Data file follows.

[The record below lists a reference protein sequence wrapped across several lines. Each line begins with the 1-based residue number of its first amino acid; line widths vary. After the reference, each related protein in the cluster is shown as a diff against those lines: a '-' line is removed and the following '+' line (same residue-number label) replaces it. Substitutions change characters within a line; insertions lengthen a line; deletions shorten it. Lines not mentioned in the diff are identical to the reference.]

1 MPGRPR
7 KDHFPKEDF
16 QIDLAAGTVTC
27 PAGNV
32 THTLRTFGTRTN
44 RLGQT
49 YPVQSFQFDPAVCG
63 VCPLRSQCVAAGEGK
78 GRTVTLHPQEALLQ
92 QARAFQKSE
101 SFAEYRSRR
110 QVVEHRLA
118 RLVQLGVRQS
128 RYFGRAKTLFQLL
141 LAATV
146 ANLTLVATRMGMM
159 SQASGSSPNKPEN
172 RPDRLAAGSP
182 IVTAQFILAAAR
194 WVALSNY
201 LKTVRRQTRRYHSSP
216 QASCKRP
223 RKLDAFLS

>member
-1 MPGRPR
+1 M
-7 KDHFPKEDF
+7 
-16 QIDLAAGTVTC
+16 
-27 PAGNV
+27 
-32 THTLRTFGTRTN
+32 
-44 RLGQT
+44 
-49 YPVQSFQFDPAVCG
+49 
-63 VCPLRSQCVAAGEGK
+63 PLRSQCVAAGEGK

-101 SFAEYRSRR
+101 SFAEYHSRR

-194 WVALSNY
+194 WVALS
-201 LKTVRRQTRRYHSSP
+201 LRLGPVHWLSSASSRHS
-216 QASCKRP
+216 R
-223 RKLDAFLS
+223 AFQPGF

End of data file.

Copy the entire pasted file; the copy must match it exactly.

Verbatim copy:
[The record below lists a reference protein sequence wrapped across several lines. Each line begins with the 1-based residue number of its first amino acid; line widths vary. After the reference, each related protein in the cluster is shown as a diff against those lines: a '-' line is removed and the following '+' line (same residue-number label) replaces it. Substitutions change characters within a line; insertions lengthen a line; deletions shorten it. Lines not mentioned in the diff are identical to the reference.]

1 MPGRPR
7 KDHFPKEDF
16 QIDLAAGTVTC
27 PAGNV
32 THTLRTFGTRTN
44 RLGQT
49 YPVQSFQFDPAVCG
63 VCPLRSQCVAAGEGK
78 GRTVTLHPQEALLQ
92 QARAFQKSE
101 SFAEYRSRR
110 QVVEHRLA
118 RLVQLGVRQS
128 RYFGRAKTLFQLL
141 LAATV
146 ANLTLVATRMGMM
159 SQASGSSPNKPEN
172 RPDRLAAGSP
182 IVTAQFILAAAR
194 WVALSNY
201 LKTVRRQTRRYHSSP
216 QASCKRP
223 RKLDAFLS

>member
-1 MPGRPR
+1 M
-7 KDHFPKEDF
+7 
-16 QIDLAAGTVTC
+16 
-27 PAGNV
+27 
-32 THTLRTFGTRTN
+32 
-44 RLGQT
+44 
-49 YPVQSFQFDPAVCG
+49 
-63 VCPLRSQCVAAGEGK
+63 PLRSQCVAAGEGK

-101 SFAEYRSRR
+101 SFAEYHSRR

-194 WVALSNY
+194 WVALS
-201 LKTVRRQTRRYHSSP
+201 LRLGPVHWLSSASSRHS
-216 QASCKRP
+216 R
-223 RKLDAFLS
+223 AFQPGF